When I was in third grade my teacher assigned our class an essay. The assignment was to write a story about bird migration. She asked us to imagine what it would be like to fly south to Florida for the winter or perhaps cross the Caribbean Sea to the Yucatán Peninsula. Our imaginations might even take us to Brazil or as far south as Argentina. To bring life to our stories we made birds out of scraps of paper and colored them in with crayons. We hung them from the ceiling and they fluttered in the autumn breeze as we read our stories aloud to the class. I didn’t know at the time that I’d grow up to study birds for a living. I didn’t know they had so much to teach me about my own life.
A flock of pelicans soars overhead. One wild wing after another converge as they bank in unison to the right then left. They are riding a thermal to gain altitude. With the completion of each circle they will have risen a bit higher in the sky until they nearly disappear from view. Then they will glide south to the next thermal and onward until they reach their destination along the California coast. Their movements are slow and methodical like the autumn sun rising lower in the southern sky as the season deepens.
The drive to migrate is guided by changes in the length of daylight. There is a time of day when birds are particularly sensitive to light and the amount of overlap between this photosensitive period and sunlight cues either the urge to breed in summer or the urge to migrate in autumn. The sun gives rhythm to their life.
I wonder if I have my own photosensitive period that makes me want to eat mashed potatoes and sip red wine as soon as cottonwood leaves begin turning gold. In our increasingly indoor life it is easy to miss these cues. To instead mistake the glowing screens of our devices for actual sunlight. Our brains can’t tell the difference, but I think our spirits can. From birds I am learning that there is a rhythm in life worth paying attention to.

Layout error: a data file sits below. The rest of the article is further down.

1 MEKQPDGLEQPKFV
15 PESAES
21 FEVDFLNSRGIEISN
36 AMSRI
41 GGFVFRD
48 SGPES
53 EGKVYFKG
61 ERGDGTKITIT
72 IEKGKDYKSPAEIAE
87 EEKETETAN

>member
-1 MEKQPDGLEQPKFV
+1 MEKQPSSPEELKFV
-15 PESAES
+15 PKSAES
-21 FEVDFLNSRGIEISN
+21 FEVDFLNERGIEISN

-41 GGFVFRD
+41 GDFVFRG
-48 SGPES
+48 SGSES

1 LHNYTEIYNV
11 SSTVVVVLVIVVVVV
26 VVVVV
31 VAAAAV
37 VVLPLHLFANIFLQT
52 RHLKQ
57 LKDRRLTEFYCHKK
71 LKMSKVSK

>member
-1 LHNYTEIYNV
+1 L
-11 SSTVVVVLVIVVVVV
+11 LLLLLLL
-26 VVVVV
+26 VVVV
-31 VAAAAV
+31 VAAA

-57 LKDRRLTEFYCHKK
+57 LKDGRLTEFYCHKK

Every summer for the last three years I have awoken to the burbling song of a house wren who sings from the juniper growing outside my bedroom window. A few weeks ago he stopped singing and began preparing for migration. Soon he will be on his way south to Mexico and, hopefully, he will return next spring. I don’t know for sure if it’s the same house wren I hear each summer, but there is a good chance it is. Birds are master navigators. Individuals regularly return to not only the same area in which they bred the year before, but often the same tree, shrub, or patch of grass.
Birds navigate by using landmarks, the position of the sun in the sky during the day, and the stars by night. They use the earth’s magnetic pull and even their sense of smell to guide them to a place they may have never been before. In some species the juveniles migrate ahead of the adults. They don’t even know where they are going, but end up exactly where they are supposed be. Imagine traveling with purpose, yet not knowing your destination, and then recognizing when you have arrived. From birds I am learning to trust my own instincts. Instincts that compete with the voice of my inner critic questioning why I think anyone would want to hear my thoughts on wilderness. I don’t know if they do, but I’m going to write them down anyway.
Come November most birds will have migrated south and we’ll be left with a quiet that is both serene and mournful. But someone far to the south will welcome their arrival, noting the change in seasons from the dry months of summer to the rainy months of winter. I can think of no other group of animals that signal change like birds do. Birds serve as reminders to let go of that which we cannot hold on to.
So I let them go and instead of mourning their loss I will become intimately familiar with the residents again. About 150 species like the Clark’s nutcracker and mountain chickadee will stick out the Yellowstone winter. As the days get colder I will be struck by their ability to survive where I could not. I will think about them as I sip hot cocoa from my couch on snowy days. I will watch them foraging for seeds and cached morsels while skiing after a snowstorm. And I will wait patiently for the arrival of their migratory counterparts as winter releases its grip and one wild wing after another returns home.